The Smith Island Crab Coop is a crab-picking facility located in the tiny town of Tylerton on Smith Island Maryland. Originally opened in the early 1990s, the coop was a result of government enforcement of illegally picked crabmeat in women’s homes, as opposed to a health department approved facility. The coop represents value-laden heritage discourses about Chesapeake Bay maritime families (know as watermen) and also indicates a shift about women’s representation and roles in their work on the Bay. While crab-picking has historically been a significant source of income and folklife in the Bay area, it has remained in the shadows of men’s work on the water. This research aims to rectify some of those gendered gaps, while also addressing how this work is highly racialized and gendered through the use of historical primary sources and fieldwork.
This research begins with the arrest of Janice Marshall, a Tylerton resident, for selling illegal crabmeat that had been picked in her home, instead of an approved facility. This moment opened a door to the work of crab-picking and also women’s experiences in the watermen communities of the Chesapeake Bay.
Smith Island is a community depicted in mainstream narratives as hardworking and tightly knit, and seeing the community through the lens of women’s experiences illuminates a much more complex system of interactions. Instead of romanticized depictions of watermen’s resistance to the government, this research demonstrated how watermen families must navigate various complex systems of power to preserve their individual livelihoods as well as ensure their community’s survival.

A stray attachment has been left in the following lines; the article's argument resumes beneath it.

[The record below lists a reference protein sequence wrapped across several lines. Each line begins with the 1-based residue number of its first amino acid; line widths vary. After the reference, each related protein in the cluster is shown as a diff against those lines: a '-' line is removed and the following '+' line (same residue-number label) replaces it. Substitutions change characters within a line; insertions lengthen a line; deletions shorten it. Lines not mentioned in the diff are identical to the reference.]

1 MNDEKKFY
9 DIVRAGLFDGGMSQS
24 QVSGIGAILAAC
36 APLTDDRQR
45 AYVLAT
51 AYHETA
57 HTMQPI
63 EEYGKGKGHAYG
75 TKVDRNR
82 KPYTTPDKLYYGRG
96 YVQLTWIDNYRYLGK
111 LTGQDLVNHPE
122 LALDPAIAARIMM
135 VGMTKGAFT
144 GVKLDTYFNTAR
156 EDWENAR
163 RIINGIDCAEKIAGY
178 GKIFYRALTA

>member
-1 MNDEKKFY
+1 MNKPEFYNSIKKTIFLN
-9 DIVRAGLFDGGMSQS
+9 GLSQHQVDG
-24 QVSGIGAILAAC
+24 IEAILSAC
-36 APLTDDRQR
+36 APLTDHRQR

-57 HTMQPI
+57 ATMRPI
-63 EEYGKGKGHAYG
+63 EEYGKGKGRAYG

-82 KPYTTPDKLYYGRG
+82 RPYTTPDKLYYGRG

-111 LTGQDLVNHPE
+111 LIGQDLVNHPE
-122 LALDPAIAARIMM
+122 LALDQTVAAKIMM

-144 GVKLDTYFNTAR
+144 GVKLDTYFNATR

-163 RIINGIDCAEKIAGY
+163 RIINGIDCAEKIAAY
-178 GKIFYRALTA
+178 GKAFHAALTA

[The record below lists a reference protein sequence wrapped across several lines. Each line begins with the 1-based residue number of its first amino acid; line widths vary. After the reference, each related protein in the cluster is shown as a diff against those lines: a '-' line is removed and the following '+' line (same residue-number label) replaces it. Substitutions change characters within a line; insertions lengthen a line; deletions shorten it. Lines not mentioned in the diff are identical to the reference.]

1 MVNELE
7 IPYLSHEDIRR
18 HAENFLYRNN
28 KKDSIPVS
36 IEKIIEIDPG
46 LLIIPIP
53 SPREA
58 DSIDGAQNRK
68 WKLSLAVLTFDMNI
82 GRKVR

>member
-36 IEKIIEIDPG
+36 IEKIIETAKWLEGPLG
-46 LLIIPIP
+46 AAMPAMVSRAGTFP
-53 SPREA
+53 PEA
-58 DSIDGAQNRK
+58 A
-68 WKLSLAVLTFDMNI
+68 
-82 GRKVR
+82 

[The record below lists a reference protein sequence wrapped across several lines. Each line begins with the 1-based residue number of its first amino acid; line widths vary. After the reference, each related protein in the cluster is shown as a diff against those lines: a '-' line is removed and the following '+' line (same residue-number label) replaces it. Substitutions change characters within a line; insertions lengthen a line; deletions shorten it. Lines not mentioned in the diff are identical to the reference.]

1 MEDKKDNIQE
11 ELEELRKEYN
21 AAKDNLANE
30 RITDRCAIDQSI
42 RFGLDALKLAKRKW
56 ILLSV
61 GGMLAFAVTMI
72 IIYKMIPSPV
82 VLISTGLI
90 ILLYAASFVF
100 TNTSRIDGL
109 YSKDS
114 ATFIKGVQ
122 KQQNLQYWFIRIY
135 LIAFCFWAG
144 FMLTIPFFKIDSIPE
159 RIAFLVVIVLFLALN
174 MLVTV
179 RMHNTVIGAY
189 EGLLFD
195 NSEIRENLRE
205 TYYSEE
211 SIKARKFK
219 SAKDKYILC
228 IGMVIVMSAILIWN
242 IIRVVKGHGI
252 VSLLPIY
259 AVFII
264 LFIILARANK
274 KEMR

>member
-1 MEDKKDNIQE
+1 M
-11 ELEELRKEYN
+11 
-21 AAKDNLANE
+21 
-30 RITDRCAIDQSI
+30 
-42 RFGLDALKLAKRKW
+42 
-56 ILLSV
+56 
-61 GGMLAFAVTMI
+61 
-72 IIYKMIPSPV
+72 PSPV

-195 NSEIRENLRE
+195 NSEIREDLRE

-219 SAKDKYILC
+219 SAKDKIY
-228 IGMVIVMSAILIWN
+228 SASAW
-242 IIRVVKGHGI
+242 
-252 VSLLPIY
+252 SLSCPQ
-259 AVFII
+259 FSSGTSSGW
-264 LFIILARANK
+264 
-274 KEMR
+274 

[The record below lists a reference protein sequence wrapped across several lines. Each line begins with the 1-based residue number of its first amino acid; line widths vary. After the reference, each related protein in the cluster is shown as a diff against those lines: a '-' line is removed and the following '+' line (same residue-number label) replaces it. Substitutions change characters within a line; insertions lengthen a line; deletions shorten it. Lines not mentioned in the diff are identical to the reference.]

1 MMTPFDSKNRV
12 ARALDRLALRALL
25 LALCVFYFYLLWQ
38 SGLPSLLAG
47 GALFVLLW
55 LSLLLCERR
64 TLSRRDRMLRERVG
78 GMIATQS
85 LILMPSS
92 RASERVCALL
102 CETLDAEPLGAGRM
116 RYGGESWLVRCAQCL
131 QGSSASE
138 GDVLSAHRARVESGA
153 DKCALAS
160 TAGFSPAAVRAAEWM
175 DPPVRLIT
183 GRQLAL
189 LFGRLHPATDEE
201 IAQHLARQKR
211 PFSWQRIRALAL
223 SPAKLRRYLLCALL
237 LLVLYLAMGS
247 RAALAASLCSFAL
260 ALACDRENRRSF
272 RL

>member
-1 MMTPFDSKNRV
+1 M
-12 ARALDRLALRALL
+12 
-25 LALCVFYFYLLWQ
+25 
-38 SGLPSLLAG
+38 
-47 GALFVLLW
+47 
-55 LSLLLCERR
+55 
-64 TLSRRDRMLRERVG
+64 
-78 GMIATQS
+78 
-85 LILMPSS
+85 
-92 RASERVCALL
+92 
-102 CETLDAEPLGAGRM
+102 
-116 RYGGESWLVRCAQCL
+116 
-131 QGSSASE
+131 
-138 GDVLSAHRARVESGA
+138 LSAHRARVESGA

Crab picking is directly tied to issues of cultural and environmental sustainability and heritage constructions. Research on heritage studies show how heritage discourses shape and influence actions of community and government institutions. As a set of value-laden discourses, heritage processes are also systems of power, but they are systems that the women of Smith Island used to circumnavigate regulations. This research relies on fieldwork, archival information, local and national newspapers, and other primary sources for further understanding the greater role of women’s work in the Chesapeake Bay.
|Commitee:||Foster, Michael D., Lepselter, Susan, McDowell, John, Shukla, Pravina|
|Department:||Folklore and Ethnomusicology|
|School Location:||United States -- Indiana|
|Source:||DAI-A 80/09(E), Dissertation Abstracts International|
|Subjects:||Folklore, Cultural Resources Management, Womens studies|
|Keywords:||Crabs, Folklore, Management, Maryland, Unions, Women|
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